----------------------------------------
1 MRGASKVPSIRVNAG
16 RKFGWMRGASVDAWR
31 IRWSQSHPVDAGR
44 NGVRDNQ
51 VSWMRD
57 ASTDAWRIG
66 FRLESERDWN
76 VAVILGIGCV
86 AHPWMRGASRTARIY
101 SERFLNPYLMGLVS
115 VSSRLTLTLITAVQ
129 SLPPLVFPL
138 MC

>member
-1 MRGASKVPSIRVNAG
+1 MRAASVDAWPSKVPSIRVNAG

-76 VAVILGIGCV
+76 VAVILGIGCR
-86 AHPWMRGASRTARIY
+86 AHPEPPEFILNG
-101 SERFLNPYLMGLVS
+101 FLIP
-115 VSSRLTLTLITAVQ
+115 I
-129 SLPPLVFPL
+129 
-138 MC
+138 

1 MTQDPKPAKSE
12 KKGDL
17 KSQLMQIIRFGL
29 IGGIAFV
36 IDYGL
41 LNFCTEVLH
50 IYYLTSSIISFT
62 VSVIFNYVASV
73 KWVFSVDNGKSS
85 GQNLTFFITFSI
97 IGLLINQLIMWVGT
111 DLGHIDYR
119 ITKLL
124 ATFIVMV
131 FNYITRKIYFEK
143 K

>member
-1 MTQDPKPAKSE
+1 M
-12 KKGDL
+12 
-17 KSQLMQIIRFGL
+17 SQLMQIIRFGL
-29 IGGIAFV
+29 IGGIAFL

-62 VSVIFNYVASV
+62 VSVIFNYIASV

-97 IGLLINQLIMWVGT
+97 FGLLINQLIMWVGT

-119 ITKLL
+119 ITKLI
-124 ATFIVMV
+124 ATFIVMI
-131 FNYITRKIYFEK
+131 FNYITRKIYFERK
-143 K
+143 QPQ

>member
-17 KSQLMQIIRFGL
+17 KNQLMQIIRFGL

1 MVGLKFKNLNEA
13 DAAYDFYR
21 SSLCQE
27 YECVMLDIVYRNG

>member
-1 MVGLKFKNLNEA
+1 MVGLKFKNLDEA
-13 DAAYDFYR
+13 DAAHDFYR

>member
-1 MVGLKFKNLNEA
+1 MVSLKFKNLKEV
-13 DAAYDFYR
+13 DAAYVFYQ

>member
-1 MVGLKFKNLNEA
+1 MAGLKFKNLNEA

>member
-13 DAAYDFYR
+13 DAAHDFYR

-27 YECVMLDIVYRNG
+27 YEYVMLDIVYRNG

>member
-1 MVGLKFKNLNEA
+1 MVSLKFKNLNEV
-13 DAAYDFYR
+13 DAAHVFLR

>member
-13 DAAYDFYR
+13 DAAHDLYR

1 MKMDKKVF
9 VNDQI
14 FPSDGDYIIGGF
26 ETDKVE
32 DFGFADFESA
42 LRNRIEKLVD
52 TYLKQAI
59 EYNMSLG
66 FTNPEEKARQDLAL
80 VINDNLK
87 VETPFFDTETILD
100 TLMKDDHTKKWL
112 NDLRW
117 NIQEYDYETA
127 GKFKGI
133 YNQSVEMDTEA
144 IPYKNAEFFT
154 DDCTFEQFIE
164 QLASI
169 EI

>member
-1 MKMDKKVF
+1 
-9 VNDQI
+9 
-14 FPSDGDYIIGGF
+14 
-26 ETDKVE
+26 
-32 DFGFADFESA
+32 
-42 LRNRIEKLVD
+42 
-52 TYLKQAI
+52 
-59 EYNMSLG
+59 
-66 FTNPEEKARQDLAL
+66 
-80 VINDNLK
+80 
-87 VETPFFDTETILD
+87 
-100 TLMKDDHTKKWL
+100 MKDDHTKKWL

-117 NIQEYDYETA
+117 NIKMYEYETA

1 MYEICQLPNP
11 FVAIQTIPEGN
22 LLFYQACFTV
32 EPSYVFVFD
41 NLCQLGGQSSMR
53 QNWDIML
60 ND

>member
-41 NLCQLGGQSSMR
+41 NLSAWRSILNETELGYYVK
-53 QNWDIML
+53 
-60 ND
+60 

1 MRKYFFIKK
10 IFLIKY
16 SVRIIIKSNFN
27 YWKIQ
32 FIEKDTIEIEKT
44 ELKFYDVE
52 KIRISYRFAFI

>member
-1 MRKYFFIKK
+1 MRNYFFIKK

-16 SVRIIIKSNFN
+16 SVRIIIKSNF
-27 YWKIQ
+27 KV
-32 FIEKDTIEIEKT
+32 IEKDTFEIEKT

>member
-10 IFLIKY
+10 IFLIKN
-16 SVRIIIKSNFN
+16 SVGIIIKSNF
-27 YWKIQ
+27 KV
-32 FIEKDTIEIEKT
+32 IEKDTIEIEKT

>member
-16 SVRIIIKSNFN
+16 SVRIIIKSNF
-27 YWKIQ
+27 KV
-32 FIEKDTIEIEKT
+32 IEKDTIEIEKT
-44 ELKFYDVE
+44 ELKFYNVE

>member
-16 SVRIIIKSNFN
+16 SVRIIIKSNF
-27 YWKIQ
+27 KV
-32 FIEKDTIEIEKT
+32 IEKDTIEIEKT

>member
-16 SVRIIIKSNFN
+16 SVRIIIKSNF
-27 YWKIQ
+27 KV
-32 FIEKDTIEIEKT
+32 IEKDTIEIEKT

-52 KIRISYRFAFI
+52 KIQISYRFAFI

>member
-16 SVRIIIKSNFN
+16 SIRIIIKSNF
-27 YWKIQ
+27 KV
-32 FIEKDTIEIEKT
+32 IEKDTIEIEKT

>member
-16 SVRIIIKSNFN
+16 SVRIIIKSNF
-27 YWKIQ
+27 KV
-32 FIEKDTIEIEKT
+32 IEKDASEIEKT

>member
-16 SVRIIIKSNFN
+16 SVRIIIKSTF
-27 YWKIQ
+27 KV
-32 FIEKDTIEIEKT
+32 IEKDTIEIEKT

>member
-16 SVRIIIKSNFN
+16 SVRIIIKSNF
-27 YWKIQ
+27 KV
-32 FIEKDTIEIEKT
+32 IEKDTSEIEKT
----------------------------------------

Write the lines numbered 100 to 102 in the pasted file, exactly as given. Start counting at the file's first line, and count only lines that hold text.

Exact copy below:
9 VNDQI
14 FPSDGDYIIGGF
26 ETDKVE